On June 6th, the first annual Prose in the Park was held in Parkdale Park. Over 100 Canadian authors and publishers were in attendance. Every seat was filled at both panel stages.
It was wonderful to see. I remember a meeting last June where the man with the vision, Ian Shaw who writes under the name Con Cù, began talking about how wonderful it would be to have an open-air literary festival. Initial discussions mentioned a date that was only a couple of months away, but everyone involved realized that was overly ambitious. A lot of time was spent by the organizing committee in making the connections and soliciting the donations needed to get this event off the ground. It was highly successful, in my opinion. Even the weather cooperated.
I helped out with the sound equipment as that was my assigned duty, but that was completed quickly. Next was chairs, tables, and tents. Then I helped direct traffic for pick-up/drop-off, registration, and parking.
There are some things that could be better, for sure. That happens with any event. The open mic stage where authors did readings, could have gotten more traffic flow, as with the booths in that area. Parking was a little confusing and could be improved for next year.
I bought the first two books in The Grigori Legacy Series by Linda Poietevin.
An Author First
I had my first interview! It felt weird giving an interview when I had nothing for sale yet. I was sitting beside a friend, Benoit Chartier who is the author of the Red Nexus, as he was being interviewed. Then Donna Thompson from The Glitch Factory started interviewing me! I totally wasn’t prepared for it, but I think my answers were okay. She asked me to talk about the book I’m working on editing right now, The Page & The Magician, so I gave a synopsis. She also asked me what genre I write, to which I said that I write most genres. I said I enjoy the hybrid genres the most because of the variety, but I should have also said that I feel it brings more realism to it because life isn’t just one thing. I’ll link to the interview when it’s available.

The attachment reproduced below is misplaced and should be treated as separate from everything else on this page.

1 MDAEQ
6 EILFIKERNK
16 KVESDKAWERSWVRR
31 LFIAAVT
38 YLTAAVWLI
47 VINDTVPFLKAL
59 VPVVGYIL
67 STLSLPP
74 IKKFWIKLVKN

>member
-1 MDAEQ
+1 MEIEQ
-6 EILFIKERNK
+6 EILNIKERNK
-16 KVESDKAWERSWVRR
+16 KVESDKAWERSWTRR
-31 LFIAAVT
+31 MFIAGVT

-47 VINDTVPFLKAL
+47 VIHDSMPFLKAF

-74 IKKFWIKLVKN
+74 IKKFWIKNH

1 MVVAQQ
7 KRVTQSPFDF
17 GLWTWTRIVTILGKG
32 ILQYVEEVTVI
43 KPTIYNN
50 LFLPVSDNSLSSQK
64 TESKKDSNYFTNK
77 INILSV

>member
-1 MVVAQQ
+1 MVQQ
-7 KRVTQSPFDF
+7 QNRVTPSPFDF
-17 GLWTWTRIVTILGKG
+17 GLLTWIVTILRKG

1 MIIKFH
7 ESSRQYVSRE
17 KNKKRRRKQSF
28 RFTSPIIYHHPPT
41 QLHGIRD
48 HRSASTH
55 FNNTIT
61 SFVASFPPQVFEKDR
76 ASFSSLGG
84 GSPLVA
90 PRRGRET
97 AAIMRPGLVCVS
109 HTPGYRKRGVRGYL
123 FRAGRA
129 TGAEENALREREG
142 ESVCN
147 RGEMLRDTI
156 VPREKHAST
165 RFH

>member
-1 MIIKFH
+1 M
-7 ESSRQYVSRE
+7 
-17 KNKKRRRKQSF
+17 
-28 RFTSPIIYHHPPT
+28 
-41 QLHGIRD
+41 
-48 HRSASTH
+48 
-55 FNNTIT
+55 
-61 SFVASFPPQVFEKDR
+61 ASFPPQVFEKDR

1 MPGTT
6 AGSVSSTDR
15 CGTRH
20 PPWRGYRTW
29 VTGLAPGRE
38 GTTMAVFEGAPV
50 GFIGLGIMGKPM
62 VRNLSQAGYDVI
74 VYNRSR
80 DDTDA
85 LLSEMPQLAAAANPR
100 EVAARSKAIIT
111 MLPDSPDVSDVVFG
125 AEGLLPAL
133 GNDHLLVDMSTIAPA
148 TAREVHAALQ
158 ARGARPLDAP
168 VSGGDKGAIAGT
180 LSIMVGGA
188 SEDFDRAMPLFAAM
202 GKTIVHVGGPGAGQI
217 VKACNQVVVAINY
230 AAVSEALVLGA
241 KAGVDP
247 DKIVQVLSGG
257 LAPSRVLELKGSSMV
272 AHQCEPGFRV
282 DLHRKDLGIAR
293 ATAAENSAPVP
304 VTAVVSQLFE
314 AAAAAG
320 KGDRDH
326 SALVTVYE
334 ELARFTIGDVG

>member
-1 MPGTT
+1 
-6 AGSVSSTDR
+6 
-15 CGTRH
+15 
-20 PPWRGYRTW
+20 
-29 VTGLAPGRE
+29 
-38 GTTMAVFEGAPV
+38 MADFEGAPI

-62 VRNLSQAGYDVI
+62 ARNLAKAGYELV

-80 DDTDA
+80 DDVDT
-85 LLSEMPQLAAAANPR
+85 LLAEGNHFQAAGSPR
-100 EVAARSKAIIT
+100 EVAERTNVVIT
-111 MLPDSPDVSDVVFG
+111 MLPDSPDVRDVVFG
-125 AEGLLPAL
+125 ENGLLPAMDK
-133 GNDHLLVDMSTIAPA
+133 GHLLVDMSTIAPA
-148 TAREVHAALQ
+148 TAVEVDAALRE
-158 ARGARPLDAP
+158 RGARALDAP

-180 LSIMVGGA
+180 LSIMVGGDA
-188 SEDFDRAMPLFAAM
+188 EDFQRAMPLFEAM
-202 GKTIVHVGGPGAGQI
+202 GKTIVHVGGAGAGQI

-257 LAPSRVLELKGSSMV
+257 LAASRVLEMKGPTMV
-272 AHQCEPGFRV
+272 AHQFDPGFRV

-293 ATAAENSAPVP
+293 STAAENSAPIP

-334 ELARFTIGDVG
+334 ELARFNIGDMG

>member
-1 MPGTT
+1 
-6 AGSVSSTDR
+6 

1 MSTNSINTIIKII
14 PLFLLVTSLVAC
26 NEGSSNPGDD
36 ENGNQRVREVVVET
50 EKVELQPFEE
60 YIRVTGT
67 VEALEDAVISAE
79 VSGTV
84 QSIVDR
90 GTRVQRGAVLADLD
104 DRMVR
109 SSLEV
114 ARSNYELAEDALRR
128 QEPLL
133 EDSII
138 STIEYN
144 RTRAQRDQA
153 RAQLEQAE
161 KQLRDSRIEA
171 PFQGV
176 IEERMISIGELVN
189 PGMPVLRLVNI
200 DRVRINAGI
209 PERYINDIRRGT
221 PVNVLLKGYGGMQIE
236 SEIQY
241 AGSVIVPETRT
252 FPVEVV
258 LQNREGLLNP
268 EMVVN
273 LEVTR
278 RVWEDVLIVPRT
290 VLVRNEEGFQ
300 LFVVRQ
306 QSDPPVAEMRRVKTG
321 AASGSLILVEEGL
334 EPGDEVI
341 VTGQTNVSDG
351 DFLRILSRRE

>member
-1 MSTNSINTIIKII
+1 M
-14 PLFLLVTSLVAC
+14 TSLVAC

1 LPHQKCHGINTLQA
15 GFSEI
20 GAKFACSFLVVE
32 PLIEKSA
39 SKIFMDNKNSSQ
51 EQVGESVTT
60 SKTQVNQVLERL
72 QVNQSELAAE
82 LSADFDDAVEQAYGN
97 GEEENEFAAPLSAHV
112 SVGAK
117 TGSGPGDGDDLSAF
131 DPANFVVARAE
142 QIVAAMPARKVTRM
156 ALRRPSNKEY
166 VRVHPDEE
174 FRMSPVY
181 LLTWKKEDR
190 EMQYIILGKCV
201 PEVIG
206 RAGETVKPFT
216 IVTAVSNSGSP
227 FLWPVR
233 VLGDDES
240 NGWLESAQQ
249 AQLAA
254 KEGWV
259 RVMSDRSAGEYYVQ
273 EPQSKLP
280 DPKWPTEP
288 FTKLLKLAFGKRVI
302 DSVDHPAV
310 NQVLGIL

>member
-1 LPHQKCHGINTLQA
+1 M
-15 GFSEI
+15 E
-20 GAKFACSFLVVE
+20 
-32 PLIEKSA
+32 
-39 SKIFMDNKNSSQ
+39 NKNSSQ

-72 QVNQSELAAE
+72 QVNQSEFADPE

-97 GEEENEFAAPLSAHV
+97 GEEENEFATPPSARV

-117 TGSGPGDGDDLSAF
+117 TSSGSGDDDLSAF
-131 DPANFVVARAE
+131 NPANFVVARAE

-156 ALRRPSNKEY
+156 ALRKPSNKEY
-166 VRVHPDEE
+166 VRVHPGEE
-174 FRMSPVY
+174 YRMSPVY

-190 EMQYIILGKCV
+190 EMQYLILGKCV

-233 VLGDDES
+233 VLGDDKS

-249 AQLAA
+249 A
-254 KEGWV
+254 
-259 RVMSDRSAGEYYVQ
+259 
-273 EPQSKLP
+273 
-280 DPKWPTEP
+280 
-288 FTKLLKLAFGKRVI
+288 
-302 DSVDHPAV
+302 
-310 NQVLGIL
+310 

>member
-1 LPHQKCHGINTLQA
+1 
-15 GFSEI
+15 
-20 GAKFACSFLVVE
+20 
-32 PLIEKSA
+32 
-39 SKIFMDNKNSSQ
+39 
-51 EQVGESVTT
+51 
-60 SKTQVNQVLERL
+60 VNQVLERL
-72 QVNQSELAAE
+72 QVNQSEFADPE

I was shaky for a while after the interview. It was quite the experience. I was actually trying to be ultra still and pretend I was invisible prior to it, because it was my friend’s moment, not mine. That made it feel extra weird for me. As soon as she learned I was also a writer though, she wanted to talk to me and get my views. She was looking mainly for straight sci-fi (as in not cross-genre), but we got talking about how a lot of sci-fi writers as write fantasy and because I do both an cross-genre we talked about things like how fantasy writing is a little more free to be outside the box. Benoit had previously mentioned that sci-fi is usually an extrapolation on what is known in the present day.
As I’ve mentioned before on this blog, in the post on values, I prefer to think like there is no box and I feel I can get closer to that with fantasy. There are some rules, for sure. Your magic system needs to have rules, like mana isn’t endless and has a cost to it, for example, but I have leeway to be more silly with things.
As I told her though, no matter what I write, I like an element of reality. I think that helps make a story more believable for the reader.
My Bonehead Moves
1. Not bringing my business cards with me. I need to get a holder for them to keep them nice and always have some with me. I’m not sure where to get one, but I bet the Internet knows.
2. Not dressing warm enough. I didn’t know there would be so much shade in the park, so I was cold most of the day.
3. Lugging around more stuff than I should have given neck and shoulder issues. I’ll be seeing a specialist soon about it.
4. I forgot to bring any books to get signed by authors in attendance, but that could’ve been a blessing as carrying them around without the option of putting them in the car could’ve been awful on my back, shoulder, and neck.
Things for Next Year
1. Work Gloves. Why? The tents bit one finger pretty badly, though not enough to draw blood. I got a sliver from a barricade.
2. Jeans rather than capris, so I don’t freeze. Another layer of clothing on my top half too.
In the morning, I caught the bus before 7 a.m. Near the end of my trip, I ran into a roller derby friend and excitedly told her all about Prose in the Park, but sadly she was working. The ride there was easy.
My friend dropped me off at Tunney’s Pasture to catch the bus home. I think I’m getting a little better with the bus system, but I still have issues with it. Tunney’s to Blair Station was easy. I laughed on the bus as I rummaged around in my bag to pull out my knitting because I still had a screwdriver in it and that probably seemed weird to people, my tired brain thought and made me giggle. At Blair Station it was impossible to find level 3 without asking for directions as none of the signs I saw pointed me to level 3, only level 1. That was a minor frustration. I was a little nauseous on the bus as my hunger skipped the rumbly tummy stage and went there instead. There was a lady that really needed to wash certain areas of herself better. That was unpleasant. I got home around 11p.m., and took a quick shower as I was freezing all day. Then I cooked a quick meal and ate though nodded off while cooking and thankfully didn’t burn my place down.
I’m too broken for much today, so I plan to do some editing, some guitar, and not much else.